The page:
Perhaps, in keeping with the stricter labeling laws, Aleksandar Hemon‘s new collection of stories should list its primary ingredient first. Impediments, more than love, are the foundation of Love and Obstacles: Stories (Riverhead, May 2009). Foreignness, prepubescence, awkward bookishness… Even sex itself is a liability: the characters look ridiculous pursuing it, worse doing it, and we think less of them afterward. Men offer up their partners for it, threaten each other’s mothers and sisters with it, reminisce about it, and thwart each other’s pursuits of it. Aleksandar Hemon’s vivid prose serves as the overlit bar mirror, showing us every wax bead in his characters’ pores.
The pool of potential partners for Love‘s horny rakes is limited: most of the women inhabit a blissful zone where sex is either before them or behind them. Their children produced, the older women find fulfillment in scolding and cooking; the younger, like the pure Azra of the narrator’s memory in “Stairway to Heaven,” in letter-writing and the idealized status as muse. The few women who are active sexual beings are anesthetized in some way, refusing consciousness of what their bodies are doing, whether they’re stoned, drunk, fame-dazzled, or simply too dumb to mind.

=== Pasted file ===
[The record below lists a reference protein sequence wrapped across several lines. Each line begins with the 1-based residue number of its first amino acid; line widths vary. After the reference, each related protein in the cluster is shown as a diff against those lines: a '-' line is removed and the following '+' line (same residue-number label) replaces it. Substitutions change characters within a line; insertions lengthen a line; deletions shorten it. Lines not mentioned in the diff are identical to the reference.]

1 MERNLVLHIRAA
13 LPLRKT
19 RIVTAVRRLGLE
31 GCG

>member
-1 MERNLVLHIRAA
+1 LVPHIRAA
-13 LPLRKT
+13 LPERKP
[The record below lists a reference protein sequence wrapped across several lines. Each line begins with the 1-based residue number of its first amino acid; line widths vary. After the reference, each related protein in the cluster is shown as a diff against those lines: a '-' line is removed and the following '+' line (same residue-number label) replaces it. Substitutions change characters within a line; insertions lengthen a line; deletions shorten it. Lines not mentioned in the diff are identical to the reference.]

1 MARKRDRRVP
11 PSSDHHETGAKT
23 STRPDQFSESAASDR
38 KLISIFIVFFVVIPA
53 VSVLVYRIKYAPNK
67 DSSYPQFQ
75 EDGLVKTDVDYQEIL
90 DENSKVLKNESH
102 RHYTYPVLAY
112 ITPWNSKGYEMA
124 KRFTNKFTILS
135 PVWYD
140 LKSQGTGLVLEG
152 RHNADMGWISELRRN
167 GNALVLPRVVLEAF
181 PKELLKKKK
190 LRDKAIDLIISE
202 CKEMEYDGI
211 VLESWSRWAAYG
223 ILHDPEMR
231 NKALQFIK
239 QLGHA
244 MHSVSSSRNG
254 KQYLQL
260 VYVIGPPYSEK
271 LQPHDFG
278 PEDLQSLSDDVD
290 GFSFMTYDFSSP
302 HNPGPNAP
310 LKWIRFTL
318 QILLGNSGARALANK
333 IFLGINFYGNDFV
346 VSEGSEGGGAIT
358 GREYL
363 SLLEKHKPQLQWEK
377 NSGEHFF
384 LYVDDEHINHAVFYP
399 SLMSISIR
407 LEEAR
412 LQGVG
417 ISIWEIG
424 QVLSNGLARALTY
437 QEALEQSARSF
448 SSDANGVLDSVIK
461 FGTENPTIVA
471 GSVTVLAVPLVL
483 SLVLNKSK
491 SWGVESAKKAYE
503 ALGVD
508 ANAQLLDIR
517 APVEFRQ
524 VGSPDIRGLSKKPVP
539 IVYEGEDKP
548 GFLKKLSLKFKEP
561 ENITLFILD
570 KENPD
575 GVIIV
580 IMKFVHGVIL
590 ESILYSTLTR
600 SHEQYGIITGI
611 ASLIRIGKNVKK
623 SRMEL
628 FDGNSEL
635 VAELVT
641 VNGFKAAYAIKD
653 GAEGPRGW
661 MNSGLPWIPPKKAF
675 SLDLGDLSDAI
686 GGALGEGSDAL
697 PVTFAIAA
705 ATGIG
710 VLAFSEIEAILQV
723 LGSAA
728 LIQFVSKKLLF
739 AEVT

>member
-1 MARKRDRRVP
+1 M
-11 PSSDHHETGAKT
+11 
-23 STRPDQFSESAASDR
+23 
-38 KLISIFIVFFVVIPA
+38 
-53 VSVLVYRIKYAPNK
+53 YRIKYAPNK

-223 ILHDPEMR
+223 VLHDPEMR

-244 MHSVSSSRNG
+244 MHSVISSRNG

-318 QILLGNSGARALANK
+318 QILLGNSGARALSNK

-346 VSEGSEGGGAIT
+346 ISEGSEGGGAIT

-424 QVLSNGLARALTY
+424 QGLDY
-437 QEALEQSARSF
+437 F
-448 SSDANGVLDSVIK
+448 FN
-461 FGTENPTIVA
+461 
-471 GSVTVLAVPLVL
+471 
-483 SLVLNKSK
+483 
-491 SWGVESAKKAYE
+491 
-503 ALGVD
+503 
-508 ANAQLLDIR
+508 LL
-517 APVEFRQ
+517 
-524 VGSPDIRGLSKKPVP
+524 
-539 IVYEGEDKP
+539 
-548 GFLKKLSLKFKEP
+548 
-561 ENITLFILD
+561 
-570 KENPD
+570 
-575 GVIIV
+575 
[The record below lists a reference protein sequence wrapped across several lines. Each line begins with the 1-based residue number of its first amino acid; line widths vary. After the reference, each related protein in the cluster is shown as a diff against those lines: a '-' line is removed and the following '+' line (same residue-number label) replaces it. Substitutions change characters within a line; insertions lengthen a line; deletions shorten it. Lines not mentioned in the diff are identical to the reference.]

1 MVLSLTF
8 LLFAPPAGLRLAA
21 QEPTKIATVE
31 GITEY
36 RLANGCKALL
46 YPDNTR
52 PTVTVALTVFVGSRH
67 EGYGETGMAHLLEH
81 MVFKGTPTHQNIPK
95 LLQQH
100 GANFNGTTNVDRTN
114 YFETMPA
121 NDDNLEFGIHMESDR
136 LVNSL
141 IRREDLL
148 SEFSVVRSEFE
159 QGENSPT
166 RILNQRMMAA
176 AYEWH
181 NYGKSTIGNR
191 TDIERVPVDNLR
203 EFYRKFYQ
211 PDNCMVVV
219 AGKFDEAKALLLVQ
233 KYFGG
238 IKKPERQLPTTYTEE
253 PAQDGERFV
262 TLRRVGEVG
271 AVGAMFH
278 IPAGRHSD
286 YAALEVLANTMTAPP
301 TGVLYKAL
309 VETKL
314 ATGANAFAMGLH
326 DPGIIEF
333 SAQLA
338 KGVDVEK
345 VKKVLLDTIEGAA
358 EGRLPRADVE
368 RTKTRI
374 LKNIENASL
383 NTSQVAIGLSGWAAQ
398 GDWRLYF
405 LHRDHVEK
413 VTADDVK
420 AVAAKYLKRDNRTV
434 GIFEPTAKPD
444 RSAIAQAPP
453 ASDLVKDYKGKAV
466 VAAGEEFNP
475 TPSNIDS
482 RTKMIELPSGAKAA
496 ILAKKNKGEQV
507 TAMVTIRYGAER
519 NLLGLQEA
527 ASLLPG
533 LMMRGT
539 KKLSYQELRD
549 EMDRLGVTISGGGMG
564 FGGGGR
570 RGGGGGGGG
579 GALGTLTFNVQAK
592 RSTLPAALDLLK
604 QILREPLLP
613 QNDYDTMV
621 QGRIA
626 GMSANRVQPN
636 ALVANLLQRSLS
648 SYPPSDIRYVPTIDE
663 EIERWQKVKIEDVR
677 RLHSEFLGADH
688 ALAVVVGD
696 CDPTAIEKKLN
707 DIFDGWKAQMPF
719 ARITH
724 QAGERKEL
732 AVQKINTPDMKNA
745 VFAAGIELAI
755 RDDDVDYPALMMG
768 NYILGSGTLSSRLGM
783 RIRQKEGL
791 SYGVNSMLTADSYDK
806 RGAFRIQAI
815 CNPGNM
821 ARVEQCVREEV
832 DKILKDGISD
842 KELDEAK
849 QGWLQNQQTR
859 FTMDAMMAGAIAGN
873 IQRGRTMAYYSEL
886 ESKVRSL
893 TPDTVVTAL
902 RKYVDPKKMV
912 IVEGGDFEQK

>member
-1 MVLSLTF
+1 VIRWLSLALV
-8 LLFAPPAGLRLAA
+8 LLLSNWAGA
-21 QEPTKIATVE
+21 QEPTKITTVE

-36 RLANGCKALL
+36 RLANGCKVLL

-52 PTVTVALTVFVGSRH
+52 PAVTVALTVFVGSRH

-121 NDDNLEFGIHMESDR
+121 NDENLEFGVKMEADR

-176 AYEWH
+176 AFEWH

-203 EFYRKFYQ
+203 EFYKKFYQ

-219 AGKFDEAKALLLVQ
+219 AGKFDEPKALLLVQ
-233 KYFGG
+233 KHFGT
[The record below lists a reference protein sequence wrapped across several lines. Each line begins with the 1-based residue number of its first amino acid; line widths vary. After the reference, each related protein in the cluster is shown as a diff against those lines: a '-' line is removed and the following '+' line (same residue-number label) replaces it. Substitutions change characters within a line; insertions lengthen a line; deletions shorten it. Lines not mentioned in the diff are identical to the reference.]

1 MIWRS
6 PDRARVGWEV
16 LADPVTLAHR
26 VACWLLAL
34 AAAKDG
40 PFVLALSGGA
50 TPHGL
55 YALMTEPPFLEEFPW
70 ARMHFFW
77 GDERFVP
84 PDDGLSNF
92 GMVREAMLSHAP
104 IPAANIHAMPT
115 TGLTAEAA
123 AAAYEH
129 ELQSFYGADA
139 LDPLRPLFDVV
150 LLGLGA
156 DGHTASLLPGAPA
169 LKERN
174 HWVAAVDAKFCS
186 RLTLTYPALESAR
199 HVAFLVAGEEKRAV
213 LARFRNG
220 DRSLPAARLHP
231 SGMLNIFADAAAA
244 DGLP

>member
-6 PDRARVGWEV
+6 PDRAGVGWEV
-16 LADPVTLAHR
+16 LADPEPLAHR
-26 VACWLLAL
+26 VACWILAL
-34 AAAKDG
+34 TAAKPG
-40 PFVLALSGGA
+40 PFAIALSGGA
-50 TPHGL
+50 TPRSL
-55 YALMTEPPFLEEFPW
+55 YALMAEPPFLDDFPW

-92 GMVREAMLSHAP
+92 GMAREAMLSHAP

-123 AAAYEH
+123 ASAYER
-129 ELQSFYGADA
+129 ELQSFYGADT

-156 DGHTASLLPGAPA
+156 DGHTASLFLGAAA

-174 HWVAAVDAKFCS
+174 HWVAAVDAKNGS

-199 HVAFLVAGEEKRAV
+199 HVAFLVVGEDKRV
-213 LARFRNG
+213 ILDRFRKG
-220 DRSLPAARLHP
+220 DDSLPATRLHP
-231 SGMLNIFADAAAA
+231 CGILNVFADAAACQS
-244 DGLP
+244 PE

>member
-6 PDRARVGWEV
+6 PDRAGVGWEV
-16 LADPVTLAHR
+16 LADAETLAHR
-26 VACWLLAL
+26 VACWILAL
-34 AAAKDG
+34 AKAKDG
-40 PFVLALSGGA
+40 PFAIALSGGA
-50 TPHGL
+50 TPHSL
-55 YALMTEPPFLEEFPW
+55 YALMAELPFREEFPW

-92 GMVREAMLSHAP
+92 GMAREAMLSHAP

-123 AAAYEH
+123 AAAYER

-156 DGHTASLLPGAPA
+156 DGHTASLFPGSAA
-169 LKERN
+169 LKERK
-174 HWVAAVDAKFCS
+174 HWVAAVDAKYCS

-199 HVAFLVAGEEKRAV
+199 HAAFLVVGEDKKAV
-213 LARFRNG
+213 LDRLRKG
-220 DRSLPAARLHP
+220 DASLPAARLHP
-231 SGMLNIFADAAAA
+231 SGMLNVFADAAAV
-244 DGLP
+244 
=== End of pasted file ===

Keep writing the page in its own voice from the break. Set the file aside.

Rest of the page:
Hemon’s unflinching observations on train-wreck sex aren’t misogynistic, though: there are nice, normal women offstage somewhere–they’re just too smart to be taken in by these men. Certainly none on the three continents covered by the indefatigable narrator make a decent showing: not the boozy, blowzy ex-cons who speak wistfully of “fucks” and pretty sisters on the train in “Everything”; not the bluffer Spinelli, in “Stairway to Heaven,” who gleefully admits to buying his girlfriend Natalie for twenty-five thousand dollars; and definitely not Szmura, of “Szmura’s Room,” a defensively patriotic second-generationer who rents out his spare room to newly arrived immigrants.